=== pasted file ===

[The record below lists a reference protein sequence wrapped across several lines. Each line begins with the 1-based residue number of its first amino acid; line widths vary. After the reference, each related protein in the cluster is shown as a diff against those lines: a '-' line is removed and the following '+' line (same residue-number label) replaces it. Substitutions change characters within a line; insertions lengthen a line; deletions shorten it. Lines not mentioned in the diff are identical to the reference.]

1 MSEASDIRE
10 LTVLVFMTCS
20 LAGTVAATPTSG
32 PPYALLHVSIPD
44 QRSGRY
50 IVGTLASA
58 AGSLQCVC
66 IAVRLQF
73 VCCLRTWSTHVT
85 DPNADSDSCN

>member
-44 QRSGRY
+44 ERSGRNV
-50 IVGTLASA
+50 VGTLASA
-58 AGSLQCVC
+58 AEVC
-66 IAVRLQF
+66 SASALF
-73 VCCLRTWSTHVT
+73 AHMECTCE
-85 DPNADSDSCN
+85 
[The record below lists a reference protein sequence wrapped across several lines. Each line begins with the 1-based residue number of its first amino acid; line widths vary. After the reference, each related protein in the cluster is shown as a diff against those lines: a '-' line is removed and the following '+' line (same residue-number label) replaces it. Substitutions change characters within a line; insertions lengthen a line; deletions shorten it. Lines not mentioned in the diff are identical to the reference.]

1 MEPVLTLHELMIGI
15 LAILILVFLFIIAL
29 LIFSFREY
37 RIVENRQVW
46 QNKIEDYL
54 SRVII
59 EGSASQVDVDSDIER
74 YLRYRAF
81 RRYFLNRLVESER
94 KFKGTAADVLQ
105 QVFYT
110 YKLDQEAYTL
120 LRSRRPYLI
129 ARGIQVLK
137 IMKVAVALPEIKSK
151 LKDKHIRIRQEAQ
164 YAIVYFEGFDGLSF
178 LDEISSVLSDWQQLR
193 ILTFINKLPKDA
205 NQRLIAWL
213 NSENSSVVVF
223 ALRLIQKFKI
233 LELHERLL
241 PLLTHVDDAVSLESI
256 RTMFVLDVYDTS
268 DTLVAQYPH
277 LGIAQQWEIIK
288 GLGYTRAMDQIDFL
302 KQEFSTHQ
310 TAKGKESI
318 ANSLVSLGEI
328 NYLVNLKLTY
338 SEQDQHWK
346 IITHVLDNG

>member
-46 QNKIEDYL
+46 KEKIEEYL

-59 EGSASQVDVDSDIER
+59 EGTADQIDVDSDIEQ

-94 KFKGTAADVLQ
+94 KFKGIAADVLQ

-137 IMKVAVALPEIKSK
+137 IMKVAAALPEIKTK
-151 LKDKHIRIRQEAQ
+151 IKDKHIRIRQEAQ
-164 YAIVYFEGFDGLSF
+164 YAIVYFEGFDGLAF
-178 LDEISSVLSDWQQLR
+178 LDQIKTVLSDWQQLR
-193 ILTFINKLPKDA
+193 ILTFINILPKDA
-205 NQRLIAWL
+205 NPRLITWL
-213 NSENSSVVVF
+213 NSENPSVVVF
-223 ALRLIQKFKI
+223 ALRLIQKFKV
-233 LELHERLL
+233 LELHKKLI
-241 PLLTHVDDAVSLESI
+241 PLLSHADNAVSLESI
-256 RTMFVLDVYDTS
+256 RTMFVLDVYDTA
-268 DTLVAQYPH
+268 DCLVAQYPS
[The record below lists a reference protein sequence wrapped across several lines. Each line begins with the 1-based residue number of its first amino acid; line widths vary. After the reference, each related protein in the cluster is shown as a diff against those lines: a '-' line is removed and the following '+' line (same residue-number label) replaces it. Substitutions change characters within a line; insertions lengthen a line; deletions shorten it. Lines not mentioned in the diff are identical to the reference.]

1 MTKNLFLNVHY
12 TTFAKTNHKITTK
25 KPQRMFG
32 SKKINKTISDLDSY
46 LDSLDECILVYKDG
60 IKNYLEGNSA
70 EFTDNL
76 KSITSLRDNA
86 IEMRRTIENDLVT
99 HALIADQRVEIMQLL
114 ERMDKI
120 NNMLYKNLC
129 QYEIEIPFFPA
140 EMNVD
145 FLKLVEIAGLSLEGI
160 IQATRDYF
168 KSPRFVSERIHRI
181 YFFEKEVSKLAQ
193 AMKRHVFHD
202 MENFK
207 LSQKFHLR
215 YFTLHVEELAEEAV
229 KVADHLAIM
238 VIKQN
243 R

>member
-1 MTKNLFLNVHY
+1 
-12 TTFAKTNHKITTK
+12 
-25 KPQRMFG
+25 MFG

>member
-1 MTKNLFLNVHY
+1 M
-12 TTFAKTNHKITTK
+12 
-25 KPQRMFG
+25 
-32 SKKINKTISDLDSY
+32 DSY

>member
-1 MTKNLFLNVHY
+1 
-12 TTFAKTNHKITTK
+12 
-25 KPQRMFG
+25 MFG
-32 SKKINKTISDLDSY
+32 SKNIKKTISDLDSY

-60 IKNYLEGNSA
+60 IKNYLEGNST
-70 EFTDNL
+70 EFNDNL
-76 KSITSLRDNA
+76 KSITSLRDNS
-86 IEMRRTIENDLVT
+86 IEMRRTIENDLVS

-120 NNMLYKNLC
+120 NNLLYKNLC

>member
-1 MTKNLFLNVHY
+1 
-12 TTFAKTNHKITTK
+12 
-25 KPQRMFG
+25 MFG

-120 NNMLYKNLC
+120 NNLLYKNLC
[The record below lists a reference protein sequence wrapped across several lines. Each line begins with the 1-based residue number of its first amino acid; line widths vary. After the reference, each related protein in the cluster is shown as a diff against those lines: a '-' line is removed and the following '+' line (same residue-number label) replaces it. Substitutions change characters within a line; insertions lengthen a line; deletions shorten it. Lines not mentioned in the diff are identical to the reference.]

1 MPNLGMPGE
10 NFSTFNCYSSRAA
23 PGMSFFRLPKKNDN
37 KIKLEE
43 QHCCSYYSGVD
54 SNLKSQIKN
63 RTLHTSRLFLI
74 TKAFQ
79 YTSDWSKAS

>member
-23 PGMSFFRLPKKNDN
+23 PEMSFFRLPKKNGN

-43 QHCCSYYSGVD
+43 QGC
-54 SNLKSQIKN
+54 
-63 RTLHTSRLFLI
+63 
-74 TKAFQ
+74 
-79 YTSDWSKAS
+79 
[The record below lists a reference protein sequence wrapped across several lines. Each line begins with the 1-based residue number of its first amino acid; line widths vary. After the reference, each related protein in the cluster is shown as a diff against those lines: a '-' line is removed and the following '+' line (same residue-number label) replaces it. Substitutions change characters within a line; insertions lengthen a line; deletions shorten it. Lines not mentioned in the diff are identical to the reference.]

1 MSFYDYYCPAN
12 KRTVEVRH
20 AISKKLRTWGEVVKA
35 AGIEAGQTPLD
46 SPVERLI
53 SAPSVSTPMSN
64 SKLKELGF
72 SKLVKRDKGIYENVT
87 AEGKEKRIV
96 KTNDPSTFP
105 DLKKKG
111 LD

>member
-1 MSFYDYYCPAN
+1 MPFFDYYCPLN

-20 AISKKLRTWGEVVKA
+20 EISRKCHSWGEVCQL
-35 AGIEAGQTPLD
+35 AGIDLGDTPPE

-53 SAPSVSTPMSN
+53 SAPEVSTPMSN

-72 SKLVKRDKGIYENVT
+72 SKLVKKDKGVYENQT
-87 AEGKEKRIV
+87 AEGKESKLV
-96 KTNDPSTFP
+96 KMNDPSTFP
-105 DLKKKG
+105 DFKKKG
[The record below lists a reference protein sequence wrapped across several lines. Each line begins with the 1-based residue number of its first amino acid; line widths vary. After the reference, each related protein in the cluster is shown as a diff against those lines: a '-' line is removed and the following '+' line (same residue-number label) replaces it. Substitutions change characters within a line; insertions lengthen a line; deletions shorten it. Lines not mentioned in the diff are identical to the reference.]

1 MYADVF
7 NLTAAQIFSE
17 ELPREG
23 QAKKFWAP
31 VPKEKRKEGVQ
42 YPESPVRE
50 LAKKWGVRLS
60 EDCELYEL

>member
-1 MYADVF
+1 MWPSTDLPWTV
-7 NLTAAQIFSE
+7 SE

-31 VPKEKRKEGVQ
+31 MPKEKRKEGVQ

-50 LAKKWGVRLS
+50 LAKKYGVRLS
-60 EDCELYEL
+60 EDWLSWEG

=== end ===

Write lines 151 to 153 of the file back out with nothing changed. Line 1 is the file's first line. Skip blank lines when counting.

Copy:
+120 NNLLYKNLC

>member
-1 MTKNLFLNVHY